UK extends lockdown by ‘at least three weeks’; poll suggests public backing


A girl stands on the edge of a car window to get a better view ahead of a national "clap for carers" to show thanks for the work of frontline workers around the country as they battle the coronavirus pandemic, at Aintree University Hospital in Liverpool, on April 16, 2020. (Photo: ANTHONY DEVLIN/AFP via Getty Images)
A girl stands on the edge of a car window to get a better view ahead of a national "clap for carers" to show thanks for the work of frontline workers around the country as they battle the coronavirus pandemic, at Aintree University Hospital in Liverpool, on April 16, 2020. (Photo: ANTHONY DEVLIN/AFP via Getty Images)

THE UK extended its nationwide lockdown on Thursday (16) as stand-in leader Dominic Raab ordered Britons to stay at home for at least another three weeks to prevent the spread of a coronavirus outbreak which has already claimed over 138,000 lives globally.

“We have just come too far, we’ve lost too many loved ones, we’ve already sacrificed far too much to ease up now, especially when we are beginning to see the evidence that our efforts are starting to pay off,” he told reporters.

Raab is deputising while Prime Minister Boris Johnson recuperates from Covid-19 complications that nearly cost him his life.

Raab chaired an emergency meeting on Thursday (16) to review scientific evidence on the impact of the existing lockdown. “Based on this advice… the government has decided that the current measures must remain in place for at least the next three weeks,” he said.

“Relaxing any of the measures currently in place would risk damage to both public health and the economy.”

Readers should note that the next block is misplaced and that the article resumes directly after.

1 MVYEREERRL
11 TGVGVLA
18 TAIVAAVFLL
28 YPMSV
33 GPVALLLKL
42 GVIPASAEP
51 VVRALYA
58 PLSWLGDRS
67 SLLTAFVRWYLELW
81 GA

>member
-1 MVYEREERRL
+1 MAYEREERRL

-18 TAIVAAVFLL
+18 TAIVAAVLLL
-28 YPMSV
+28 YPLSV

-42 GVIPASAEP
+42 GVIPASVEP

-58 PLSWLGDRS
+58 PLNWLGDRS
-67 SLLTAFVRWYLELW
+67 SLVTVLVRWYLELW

A YouGov poll conducted before the announcement showed 91 per cent of Britons supported a three-week extension to the lockdown

The UK has the fifth-highest official death toll from Covid-19 in the world, after the United States, Italy, Spain and France, though British figures only cover hospital fatalities and the real number is probably much higher.

The announcement, which had been widely expected, means Britons must stay at home unless they are shopping for basic necessities, or meeting medical needs. Citizens are allowed to exercise in public once a day, and can travel to work if they are unable to work from home.

The measures were announced on March 23 for an initial three-week period. Medical advisers speaking alongside Raab said they had reduced the overall rate of transmission of the virus to below 1, meaning it was now shrinking in the community.

Earlier, Health Secretary Matt Hancock warned the virus would “run rampant” if restrictions were lifted too soon.

Raab set out five loose conditions which must be met for the lockdown to be lifted.

But he refused to discuss any possible timeline – despite a growing political clamour for an ‘exit strategy’ to the most severe restrictions on daily life in British peacetime history.

Labour leader Kier Starmer said he supported the extended restrictions, but added: “We also need clarity about what plans are being put in place to lift the lockdown when the time is right.”

As leaders around the world begin to contemplate ways to exit the shutdown, epidemiologists have cautioned that a second wave of the outbreak could endanger the weak and elderly.

Neil Ferguson, a professor of mathematical biology at Imperial College London who advises the government, said Britain would probably have to maintain some level of social distancing until a vaccine for the novel coronavirus is available.

“If we relax measures too much then we will see a resurgence in transmission,” he told BBC radio. “If we want to reopen schools, let people get back to work, then we need to keep the transmission down in another manner.”